Donnelly says natural gas, ethanol cornerstones of Indiana's economy

EVANSVILLE — Renewable energy sources such as natural gas and ethanol are cornerstones of Indiana's economy and steps along the road toward America's energy independence, according to Democratic U.S. Senate candidate Joe Donnelly.

Meeting with Courier & Press editors Wednesday Donnelly, who currently serves as Indiana's Second District congressman, noted the relationship between energy independence and cooperative foreign relations.

Maintaining relationships between countries such as Russia and Iran are difficult, he said, but slightly easier to deal with when "natural gas prices are less than when they are more."

"The more we pursue our own energy policy in terms of American energy, I think you will also find that internationally other countries become easier to work with," Donnelly said.

Two renewable resource endeavors Donnelly has backed while in Congress include the Keystone XL pipeline, which would transport Canadian oil to various locations in the U.S., and ethanol production.

Donnelly said he supports the Keystone XL pipeline because "the money either stays here, or the money goes somewhere overseas and to another country."

Donnelly said with 40 percent of Indiana's corn crops going to ethanol production, and the by-products used for hog and livestock feed, ethanol is "an incredible driver of Indiana's economy."

He said during the tough economic times in 2009, the agriculture industry was still strong.

"It was one of the underpinnings of our economy," Donnelly said. "At a time when, if you ask our farmers, they'll tell you that things are probably as good as they've been in their lifetime."

Donnelly, from Granger, Ind., ran in 2006 for the Indiana 2nd District U.S. Representative and won. In an hourlong meeting with Courier & Press editors, he said he has been ranked in "the middle of the road" in the U.S. House of Representatives, and has worked to reflect what his constituents want in a historically conservative district.

Donnelly, who will face Republican Richard Mourdock, currently state treasurer, on the November ballot, said rigid ideologies and unwillingness for politicians to work together won't get the job done in Congress — that politicians need to stick to their core principles but still be willing to listen to other's arguments.

"I think it's important to work together," Donnelly said. "You have core principles, and you stick to (them), but you don't' have to give up your core principles to make sure you can accomplish some things."

Donnelly cited Mourdock's comments an April 19 meeting with Courier & Press editors where he said, "For all the cries for bipartisanship, it is bipartisanship that has taken us to the brink of bankruptcy. We don't need bipartisanship as much we need as the application of principle."

"So when the statement you make on TV is 'I believe bipartisanship is Democrats doing what Republicans want them to do,' that's just not going to fly." Donnelly said. "You go there with the idea that I have very strong principles. I'm going to stand for my principles, but I'm also going to be grown up and mature enough to work together with others."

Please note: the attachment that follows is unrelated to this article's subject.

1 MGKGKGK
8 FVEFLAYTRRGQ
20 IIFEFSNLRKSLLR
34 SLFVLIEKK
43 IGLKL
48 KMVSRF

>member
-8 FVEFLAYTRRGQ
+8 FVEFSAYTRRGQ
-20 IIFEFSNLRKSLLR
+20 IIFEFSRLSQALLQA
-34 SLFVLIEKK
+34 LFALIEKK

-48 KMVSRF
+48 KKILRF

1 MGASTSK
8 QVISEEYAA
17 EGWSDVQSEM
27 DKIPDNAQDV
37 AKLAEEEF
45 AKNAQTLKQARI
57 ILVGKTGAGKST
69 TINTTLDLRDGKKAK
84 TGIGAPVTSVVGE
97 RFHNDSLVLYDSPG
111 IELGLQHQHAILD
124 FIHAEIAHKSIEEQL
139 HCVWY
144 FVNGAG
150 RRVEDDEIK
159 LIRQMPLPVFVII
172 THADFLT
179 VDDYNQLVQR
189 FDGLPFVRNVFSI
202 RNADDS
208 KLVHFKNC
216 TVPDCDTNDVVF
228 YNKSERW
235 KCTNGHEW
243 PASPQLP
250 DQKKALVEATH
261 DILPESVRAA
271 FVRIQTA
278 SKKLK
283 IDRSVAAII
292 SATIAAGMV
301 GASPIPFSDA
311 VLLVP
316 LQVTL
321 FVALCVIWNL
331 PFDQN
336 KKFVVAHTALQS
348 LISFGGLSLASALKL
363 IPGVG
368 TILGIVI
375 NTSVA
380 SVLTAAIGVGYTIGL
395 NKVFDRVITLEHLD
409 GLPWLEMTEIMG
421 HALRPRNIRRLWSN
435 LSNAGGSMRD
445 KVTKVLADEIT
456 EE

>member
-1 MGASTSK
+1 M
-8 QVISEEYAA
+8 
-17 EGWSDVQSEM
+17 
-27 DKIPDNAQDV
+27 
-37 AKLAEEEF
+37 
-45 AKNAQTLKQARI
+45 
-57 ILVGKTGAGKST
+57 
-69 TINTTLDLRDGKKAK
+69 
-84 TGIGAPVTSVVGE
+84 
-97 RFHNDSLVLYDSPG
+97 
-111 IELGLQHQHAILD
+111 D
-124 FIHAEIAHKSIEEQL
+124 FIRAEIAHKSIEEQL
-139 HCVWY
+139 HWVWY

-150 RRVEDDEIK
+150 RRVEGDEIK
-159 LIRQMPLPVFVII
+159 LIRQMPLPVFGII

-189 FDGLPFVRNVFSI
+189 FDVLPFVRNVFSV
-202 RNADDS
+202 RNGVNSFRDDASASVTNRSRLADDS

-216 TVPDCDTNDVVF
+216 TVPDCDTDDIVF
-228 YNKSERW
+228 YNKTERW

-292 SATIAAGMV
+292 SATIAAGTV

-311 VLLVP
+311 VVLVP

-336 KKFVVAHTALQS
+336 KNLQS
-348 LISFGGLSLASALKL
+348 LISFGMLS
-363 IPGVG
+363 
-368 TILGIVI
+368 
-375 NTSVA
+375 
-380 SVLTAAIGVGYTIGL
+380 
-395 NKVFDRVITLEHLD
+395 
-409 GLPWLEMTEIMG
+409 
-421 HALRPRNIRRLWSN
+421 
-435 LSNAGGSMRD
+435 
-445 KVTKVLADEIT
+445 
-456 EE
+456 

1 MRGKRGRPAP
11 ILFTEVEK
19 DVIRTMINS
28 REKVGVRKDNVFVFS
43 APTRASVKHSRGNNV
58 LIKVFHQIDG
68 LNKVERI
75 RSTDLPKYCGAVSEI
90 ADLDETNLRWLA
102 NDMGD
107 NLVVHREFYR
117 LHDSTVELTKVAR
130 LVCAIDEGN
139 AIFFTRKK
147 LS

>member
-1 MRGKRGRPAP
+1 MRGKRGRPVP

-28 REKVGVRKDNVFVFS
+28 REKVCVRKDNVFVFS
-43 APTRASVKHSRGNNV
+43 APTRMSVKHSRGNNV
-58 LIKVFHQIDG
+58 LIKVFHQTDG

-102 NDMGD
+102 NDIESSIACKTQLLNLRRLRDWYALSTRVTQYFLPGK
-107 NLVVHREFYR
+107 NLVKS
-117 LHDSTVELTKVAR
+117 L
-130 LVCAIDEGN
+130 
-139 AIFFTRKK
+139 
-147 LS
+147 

Donnelly, who as a Congressman supported the structured bankruptcy proceedings for Chrysler and General Motors, said while he doesn't like supporting legislation that has to step into the marketplace, it's better than the alternative of people losing jobs.

"So what we're trying to do is to make sure that there is a plan in place that they could get to the other side. We could get it right back to free market ASAP and get it paid back," Donnelly said. "Nobody wants to do those things, but that's what you're hired to do. We're hired not just to be inflexible and say, 'I'm not even going to think about this.'"

Donnelly also commented on the relationship and dependence on China for a cheaper manufacturing alternative to producing goods in the U.S.

"On an economic level, China has in many ways played us," he said. "And we let them do that. We let them manipulate their currency. A lot of our jobs went to China."

He said manufacturers see that wages are less in China — as well as a lack of labor and environmental standards — so producing goods in China is a cheaper move.

"Then (manufacturers) can ship the product back in under a currency that is significantly undervalued," he said, and if the Chinese currency can be valued fairly, he believe the country will see more jobs headed back to the U.S.

"As China matures more and more, we hope that their economic polices become much more responsible."

As for the health care legislation, Donnelly said he supported it because there were many good provisions, including allowing young people to stay on their parent's insurance plans until they area 26 years old, and the free wellness and preventive checkup program.

"Is it perfect? No. Can we fix the things that are in there? That's what we're trying to do everyday."

He said he is currently co-sponsor of legislation that would repeal a tax increase on medical de

vice manufacturers worth about $30 billion over the next nine years.

Mourdock has met with Courier & Press editors previously, including the April 19 session, and looks to meet with them again sometime before the November election.

source: courierpress


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